In other words, the news about survival rates only keeps improving, due to a variety of factors, including the use of less toxic drugs to treat infection, more precise matching of marrow or stem cell donors with unrelated recipients and improved treatment of graft-versus-host disease, which can affect patients for years after they receive their transplants.
“Back in the early 1970s, we thought it would be unrealistic for anyone under 35...to survive a bone marrow transplant,” Dr. Fred Appelbaum, who helped build Fred Hutch’s Bone Marrow Transplant Program, told Fred Hutch News Service earlier this year. “The toxicities were too harsh. Now, we transplant people over 70 using mismatched unrelated donors. The progress we have made is just amazing.”
Alyson has made amazing progress too. A junior at Washington State University, she is studying elementary education and plans to be a teacher. She has a message for others, especially children, who are struggling with a cancer diagnosis. "There is hope at the end of this journey,” says Alyson, who credits her family, especially her parents and her younger brother, for the sacrifices they’ve made and the support they’ve offered. “I cannot imagine what they were going through as well. I was very young when I went through all this, and I am grateful each and every day for this second chance at life.”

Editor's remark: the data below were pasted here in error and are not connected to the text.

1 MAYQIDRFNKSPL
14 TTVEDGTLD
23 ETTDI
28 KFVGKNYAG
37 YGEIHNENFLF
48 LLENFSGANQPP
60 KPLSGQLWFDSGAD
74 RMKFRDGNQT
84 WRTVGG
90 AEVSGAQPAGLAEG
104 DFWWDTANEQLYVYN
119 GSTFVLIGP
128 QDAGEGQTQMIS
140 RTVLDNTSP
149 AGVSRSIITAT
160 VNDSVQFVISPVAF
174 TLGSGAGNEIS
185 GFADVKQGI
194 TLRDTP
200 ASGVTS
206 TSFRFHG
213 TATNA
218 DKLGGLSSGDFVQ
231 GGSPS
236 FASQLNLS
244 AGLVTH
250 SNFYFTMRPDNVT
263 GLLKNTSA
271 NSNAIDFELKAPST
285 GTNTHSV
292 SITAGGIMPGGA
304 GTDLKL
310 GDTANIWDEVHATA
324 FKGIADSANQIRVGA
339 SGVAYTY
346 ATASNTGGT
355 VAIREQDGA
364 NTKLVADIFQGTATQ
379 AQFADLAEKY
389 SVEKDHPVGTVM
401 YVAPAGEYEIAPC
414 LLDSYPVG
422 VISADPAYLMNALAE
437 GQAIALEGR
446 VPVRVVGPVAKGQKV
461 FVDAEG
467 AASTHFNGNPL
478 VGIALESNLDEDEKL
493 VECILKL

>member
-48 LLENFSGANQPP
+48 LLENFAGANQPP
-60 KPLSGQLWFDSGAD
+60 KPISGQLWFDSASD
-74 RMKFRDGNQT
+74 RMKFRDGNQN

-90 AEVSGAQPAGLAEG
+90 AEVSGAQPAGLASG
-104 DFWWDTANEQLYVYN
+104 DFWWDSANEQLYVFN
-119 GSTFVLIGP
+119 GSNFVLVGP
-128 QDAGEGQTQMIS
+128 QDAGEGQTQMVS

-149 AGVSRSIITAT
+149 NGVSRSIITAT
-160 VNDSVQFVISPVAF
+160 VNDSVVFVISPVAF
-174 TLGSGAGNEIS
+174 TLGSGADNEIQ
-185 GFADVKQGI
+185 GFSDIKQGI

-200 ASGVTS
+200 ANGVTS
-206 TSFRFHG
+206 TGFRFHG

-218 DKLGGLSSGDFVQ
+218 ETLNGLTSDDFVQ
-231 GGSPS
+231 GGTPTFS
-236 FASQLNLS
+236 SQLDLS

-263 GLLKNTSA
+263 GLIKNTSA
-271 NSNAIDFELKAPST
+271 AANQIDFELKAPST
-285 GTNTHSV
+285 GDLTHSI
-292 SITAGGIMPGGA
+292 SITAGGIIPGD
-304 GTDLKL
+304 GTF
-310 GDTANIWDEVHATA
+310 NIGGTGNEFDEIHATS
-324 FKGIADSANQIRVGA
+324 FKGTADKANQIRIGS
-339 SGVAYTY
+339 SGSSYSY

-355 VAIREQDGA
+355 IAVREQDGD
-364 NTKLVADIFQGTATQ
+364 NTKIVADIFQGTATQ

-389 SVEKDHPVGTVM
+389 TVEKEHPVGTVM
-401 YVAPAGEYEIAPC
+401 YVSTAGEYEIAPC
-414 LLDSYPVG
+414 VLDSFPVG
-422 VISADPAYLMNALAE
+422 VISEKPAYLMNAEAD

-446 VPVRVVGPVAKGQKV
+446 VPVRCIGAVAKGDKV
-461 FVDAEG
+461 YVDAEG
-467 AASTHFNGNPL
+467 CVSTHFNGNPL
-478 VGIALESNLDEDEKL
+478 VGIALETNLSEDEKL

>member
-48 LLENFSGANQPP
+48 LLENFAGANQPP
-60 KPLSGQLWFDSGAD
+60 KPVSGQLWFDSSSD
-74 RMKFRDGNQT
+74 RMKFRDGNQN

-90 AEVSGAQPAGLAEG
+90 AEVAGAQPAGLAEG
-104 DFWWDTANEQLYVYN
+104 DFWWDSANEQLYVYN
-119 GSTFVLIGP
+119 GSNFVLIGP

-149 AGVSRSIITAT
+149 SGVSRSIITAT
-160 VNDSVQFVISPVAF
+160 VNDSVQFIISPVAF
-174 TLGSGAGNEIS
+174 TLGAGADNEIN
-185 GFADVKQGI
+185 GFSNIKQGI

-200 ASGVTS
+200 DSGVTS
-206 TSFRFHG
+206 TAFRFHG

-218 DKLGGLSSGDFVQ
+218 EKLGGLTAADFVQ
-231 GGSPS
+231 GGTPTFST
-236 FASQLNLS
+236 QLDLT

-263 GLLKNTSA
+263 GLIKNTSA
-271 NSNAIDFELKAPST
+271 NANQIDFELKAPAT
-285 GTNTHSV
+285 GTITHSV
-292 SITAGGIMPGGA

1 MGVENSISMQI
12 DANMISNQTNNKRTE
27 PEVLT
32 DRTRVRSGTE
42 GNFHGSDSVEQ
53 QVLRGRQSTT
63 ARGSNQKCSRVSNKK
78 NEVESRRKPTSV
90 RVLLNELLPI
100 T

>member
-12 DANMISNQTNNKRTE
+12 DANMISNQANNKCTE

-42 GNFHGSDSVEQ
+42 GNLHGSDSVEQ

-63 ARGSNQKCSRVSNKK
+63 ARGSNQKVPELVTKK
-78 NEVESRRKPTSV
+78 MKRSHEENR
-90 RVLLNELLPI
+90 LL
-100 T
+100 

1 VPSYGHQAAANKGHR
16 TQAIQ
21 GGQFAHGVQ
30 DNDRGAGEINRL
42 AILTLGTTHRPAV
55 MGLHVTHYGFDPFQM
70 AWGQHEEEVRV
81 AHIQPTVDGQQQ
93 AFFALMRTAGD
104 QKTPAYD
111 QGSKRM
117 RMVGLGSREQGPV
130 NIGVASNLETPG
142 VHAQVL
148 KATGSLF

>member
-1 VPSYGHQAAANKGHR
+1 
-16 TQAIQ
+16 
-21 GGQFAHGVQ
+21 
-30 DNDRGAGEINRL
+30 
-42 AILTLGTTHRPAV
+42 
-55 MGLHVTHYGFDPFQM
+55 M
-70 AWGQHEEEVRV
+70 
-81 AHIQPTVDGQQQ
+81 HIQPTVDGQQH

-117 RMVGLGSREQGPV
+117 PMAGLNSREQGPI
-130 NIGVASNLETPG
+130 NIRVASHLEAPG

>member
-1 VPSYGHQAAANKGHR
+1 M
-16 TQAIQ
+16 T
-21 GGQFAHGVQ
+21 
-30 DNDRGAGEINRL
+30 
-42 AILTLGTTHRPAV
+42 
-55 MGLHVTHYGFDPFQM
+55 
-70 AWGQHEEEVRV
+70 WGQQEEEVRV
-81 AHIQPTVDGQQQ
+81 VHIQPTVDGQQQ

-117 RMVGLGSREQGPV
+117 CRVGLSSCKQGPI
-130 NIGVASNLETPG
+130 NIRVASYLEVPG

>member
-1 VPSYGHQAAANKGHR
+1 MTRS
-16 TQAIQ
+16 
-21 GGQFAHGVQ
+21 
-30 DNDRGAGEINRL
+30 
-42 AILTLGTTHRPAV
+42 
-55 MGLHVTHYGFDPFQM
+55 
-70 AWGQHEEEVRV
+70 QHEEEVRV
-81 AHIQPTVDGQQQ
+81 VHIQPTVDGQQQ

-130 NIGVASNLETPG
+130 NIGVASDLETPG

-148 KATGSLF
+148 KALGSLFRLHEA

Her mother agrees. Although the trauma of Alyson’s diagnosis remains in the background, what has taken its place is the realization that life goes back to normal. “It’s a new normal,” she says. “I now feel like I can handle anything. What we went through then was so much bigger than what we are dealing with now with COVID. It gives me perspective. "
Years ago when Alyson received her transplant, Alyson’s parents joined the bone marrow donor registry. It was a means of giving back. Earlier this year, Alyson’s father learned that he had matched with a woman in Paris. As a family, the Looneys feel they are paying their good fortune forward.
“Here we are 20 years later,” says Leanne. "We are so lucky.”